EU Commission’s plans for European HTA divide Member States
German benefit assessment under European scrutiny.
MS – 04/2018
Following the European Commission’s legislative proposal on Health Technology Assessment (HTA) at the end of January 2018, many European and national health organisations are on alert. The overall objective of the proposal is to strengthen cooperation between the national HTA agencies. This involves full harmonisation of HTA at the clinical evaluation level for all medicinal products subject to the centralised approval procedure and for certain medical devices. In addition, it will become mandatory to collaborate on joint clinical assessments and use this information as the basis for national pricing and reimbursements. Member States will no longer be allowed to carry out their own assessments.
Currently there is voluntary cooperation on HTA as part of the European network EUnetHTA. Strategic but non-binding cooperation has received project funding from the Commission for years. However, due to the diversity of the healthcare systems, assessment results from EUnetHTA have not been directly used for assessments by Germany’s Institute for Quality and Efficiency in Healthcare (IQWiG) or decisions by the German Federal Joint Committee (G-BA). According to the Commission, the reason for this lies in the voluntary nature of the project group. This is now set to change.
EU subsidiarity control mechanism not triggered
Following the eager but anxious wait for the draft legislation to be published, Member States had the option of triggering the subsidiarity control mechanism until the beginning of April. Under this system, national parliaments can submit a reasoned opinion to the Commission when they consider that a proposed law does not comply with the principle of subsidiarity or there is a conflict with national competences.
Both the German Bundestag and Bundesrat spoke out against the proposal because they believe it does not comply with the principle of proportionality as the proposal does not take into consideration national specificities such as the benefit assessment system in Germany and its direct integration into national health insurance legislation. However, the German Federal States refrained from submitting a reasoned opinion because the supply of medicines is a federal matter.
France and the Czech Republic also submitted reasoned opinions as they believe the proposal will significantly interfere with health policy, which is the responsibility of the Member States. While EU-wide cooperation is desirable, it is up to Member States to decide whether or not to accept HTA assessments. Although recommendations at EU level are seen as useful, binding standards go beyond the Commission’s competence. Poland (in the form of a resolution) and Spain also opposed the proposal. In Spain, an official reasoned opinion was not submitted due to disagreements in Parliament over the grounds.
In the end, there were not enough objections in the EU to trigger action from the Commission. The Commission only has to review a legislative proposal for compliance with the principle of subsidiarity when there are reasoned opinions from at least one-third of the 56 votes allocated to the 28 Member States. In this case, 19 votes were needed to trigger a review but only 3 were received.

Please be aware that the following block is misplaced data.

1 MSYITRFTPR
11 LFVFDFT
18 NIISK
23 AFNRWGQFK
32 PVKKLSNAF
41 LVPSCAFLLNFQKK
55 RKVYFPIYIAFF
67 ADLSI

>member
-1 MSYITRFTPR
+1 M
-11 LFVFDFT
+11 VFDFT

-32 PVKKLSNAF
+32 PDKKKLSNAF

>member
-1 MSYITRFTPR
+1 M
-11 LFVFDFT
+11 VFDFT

Member States divided
In mid-April, the Member States in the Council Working Party on Pharmaceuticals and Medical Devices had the opportunity to discuss the HTA proposal. The focus was on the proposed legal validity of EU-wide scientific assessments of relative effectiveness. France, the Czech Republic, Poland, Hungary, Denmark, Sweden, Spain and Germany were critical of the proposal. Proponents of the proposed law were Croatia, Greece, Portugal and the Netherlands. Belgium, Malta, Latvia and Austria took a moderate position. Austria will take over the Presidency of the Council from 1 July 2018.
If the Council were to decide on a resolution today, the proposed legislation could be prevented by the Member States using a ‘blocking minority’. The draft regulation must be adopted by a qualified majority in the EU Council. This in turn means that at least four Member States, representing more than 35% of the EU population, can prevent the proposal.
The next Council Working Party on HTA meets in Brussels on 7 May 2018.
Social democrats take over reporting in European Parliament
In the European Parliament, MEP Soledad Cabezón Ruiz (S & D, Spain) has been appointed rapporteur on the committee responsible for health (ENVI). The shadow rapporteur from Germany is Gesine Meißner (ALDE) and from France, Françoise Grossetête (EPP). The Spanish rapporteur’s commencement in May 2018 will be very interesting because although the European Parliament is fully behind the Commission's proposal, the Spanish Parliament takes a critical stance.
Health insurance funds call for improvements to the HTA proposal
Germany’s statutory health insurance funds are closely following the proposed legislation. They are for continued cooperation between HTA agencies at European level because this allows for better and more comprehensive use of HTA in the decision-making of national healthcare systems. However, the EU Commission’s current proposal goes far beyond what is necessary and intervenes in existing national systems. They therefore reject the proposal being implemented in its current form. Existing cooperation should continue and be progressively expanded, but the guiding principle of European cooperation should be a strong role for the Member States’ HTA agencies, with administrative support from the European Commission.
More information can be read online here.